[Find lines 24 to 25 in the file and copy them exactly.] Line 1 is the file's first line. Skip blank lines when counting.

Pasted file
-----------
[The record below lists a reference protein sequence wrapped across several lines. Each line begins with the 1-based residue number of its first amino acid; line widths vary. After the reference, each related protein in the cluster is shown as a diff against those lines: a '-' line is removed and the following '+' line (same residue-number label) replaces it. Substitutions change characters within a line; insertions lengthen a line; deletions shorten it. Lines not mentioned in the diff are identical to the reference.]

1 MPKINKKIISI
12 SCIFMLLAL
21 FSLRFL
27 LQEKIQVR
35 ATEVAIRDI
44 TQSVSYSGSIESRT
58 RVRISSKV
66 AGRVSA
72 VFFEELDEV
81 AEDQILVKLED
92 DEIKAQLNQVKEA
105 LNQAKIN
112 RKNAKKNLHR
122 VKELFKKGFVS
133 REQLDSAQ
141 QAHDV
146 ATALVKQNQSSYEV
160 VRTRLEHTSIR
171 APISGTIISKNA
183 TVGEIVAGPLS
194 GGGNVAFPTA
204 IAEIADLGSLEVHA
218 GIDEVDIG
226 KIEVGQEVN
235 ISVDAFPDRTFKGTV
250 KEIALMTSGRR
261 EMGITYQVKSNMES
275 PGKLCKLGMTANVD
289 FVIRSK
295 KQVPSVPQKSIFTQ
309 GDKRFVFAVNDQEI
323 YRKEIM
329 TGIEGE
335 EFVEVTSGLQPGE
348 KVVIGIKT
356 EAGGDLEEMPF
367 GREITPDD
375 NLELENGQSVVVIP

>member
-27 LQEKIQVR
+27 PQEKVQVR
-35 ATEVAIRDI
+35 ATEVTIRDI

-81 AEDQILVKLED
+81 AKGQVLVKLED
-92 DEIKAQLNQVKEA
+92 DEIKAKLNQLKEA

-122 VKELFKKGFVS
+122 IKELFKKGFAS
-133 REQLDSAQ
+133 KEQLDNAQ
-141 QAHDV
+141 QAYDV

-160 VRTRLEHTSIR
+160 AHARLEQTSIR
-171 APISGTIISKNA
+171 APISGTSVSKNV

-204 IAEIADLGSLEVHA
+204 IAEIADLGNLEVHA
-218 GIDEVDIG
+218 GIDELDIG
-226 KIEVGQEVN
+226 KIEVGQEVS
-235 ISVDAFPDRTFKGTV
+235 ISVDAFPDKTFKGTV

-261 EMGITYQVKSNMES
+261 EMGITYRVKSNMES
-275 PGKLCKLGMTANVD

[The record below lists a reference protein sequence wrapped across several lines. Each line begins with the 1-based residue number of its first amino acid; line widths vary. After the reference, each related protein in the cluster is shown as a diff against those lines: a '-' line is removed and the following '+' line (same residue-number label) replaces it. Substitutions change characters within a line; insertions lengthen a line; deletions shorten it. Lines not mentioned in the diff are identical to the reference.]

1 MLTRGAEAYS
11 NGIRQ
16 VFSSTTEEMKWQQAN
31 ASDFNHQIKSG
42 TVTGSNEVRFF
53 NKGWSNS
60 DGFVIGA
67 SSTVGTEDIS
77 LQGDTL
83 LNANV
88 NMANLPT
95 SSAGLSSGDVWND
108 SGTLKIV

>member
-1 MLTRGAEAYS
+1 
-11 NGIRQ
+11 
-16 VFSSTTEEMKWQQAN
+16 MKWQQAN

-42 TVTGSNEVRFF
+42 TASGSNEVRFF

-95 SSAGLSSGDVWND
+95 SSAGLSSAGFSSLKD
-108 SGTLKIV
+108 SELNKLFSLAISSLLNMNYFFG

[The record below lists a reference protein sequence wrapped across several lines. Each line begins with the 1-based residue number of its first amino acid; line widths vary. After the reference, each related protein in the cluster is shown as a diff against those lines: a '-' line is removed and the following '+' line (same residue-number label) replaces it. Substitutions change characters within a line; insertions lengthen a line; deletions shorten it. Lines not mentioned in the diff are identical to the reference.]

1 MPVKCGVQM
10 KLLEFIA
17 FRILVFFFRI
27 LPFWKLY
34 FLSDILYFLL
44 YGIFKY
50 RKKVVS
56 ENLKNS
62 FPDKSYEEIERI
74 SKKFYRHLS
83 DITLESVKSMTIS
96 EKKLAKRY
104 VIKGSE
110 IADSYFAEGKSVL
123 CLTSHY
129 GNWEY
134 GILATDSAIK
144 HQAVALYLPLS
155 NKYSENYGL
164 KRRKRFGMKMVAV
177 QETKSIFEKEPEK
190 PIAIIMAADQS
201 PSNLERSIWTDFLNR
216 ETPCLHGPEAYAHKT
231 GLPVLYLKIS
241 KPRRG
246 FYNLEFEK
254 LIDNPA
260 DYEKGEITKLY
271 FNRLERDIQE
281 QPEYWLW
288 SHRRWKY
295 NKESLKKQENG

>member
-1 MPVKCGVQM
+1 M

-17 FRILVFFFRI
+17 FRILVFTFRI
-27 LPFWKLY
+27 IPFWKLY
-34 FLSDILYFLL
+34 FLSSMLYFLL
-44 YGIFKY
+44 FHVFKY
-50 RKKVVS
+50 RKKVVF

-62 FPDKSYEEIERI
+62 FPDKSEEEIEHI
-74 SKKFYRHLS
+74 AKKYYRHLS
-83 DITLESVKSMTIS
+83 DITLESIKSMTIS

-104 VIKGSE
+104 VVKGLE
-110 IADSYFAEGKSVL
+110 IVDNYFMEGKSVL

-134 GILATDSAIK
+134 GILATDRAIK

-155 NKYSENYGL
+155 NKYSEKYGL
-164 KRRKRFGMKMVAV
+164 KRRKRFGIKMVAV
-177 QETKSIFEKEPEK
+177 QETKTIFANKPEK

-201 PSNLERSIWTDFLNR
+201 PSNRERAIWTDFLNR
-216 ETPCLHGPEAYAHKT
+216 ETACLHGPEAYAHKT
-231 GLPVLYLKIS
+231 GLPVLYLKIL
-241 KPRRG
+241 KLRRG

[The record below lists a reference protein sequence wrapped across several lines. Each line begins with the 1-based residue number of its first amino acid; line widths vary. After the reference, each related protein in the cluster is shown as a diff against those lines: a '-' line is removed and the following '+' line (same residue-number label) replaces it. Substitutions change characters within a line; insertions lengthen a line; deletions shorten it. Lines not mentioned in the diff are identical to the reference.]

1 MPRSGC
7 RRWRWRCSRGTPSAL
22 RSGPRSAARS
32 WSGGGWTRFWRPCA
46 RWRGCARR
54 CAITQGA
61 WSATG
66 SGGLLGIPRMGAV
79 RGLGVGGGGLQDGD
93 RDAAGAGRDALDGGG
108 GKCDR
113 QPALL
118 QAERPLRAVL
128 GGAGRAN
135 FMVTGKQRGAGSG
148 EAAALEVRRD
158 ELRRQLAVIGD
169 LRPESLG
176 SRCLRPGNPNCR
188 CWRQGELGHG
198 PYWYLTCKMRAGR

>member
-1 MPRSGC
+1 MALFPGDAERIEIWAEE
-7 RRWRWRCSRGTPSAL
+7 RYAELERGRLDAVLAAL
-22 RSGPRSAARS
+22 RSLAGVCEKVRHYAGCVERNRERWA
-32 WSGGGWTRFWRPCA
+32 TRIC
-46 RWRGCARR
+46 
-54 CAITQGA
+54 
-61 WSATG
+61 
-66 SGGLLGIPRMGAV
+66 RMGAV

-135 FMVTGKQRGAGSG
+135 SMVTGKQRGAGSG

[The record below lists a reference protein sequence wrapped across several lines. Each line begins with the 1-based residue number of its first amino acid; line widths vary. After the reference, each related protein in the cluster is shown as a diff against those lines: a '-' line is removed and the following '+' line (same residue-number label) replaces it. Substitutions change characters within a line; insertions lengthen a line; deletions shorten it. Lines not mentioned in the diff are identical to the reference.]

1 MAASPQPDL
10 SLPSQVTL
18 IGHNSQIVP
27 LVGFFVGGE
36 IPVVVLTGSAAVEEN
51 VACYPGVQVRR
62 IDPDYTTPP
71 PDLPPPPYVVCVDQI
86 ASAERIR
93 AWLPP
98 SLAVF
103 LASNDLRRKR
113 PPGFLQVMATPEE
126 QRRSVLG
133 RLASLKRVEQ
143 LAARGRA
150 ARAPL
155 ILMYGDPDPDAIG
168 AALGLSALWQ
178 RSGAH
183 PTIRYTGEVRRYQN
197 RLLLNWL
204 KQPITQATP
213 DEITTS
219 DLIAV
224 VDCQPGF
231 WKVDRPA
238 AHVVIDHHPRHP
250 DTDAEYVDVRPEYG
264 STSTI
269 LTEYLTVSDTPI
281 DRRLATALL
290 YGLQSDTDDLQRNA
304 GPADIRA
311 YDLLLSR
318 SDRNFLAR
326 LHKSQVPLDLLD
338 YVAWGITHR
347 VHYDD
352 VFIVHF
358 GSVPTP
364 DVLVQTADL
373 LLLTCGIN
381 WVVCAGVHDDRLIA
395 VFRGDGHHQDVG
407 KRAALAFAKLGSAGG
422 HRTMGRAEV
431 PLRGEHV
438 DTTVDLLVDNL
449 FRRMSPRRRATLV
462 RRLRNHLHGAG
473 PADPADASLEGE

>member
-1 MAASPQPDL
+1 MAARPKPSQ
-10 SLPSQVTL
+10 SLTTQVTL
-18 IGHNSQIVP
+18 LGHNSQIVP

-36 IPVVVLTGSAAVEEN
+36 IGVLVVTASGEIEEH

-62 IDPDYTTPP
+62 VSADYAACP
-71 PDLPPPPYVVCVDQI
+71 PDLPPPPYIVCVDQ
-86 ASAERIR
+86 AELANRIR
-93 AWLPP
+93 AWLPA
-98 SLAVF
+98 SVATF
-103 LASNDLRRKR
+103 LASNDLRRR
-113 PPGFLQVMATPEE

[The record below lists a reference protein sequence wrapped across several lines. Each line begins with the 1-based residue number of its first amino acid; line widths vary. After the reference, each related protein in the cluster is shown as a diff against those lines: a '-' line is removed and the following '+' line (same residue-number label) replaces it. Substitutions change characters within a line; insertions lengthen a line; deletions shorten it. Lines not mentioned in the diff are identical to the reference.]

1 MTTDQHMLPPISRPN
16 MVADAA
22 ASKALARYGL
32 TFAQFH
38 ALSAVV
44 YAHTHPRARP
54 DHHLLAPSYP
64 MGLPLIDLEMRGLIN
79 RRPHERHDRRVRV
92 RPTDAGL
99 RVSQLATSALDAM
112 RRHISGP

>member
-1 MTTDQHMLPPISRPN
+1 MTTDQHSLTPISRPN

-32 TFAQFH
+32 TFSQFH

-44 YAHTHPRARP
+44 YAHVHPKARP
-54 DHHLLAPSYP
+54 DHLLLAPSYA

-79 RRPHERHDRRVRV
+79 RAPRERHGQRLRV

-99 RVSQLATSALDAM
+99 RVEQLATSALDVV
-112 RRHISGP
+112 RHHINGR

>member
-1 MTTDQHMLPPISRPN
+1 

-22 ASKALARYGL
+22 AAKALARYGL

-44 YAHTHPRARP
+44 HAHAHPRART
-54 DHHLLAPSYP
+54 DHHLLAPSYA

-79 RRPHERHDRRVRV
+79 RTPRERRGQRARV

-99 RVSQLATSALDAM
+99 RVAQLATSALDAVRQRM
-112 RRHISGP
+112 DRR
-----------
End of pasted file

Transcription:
218 GIDEVDIG
226 KIEVGQEVN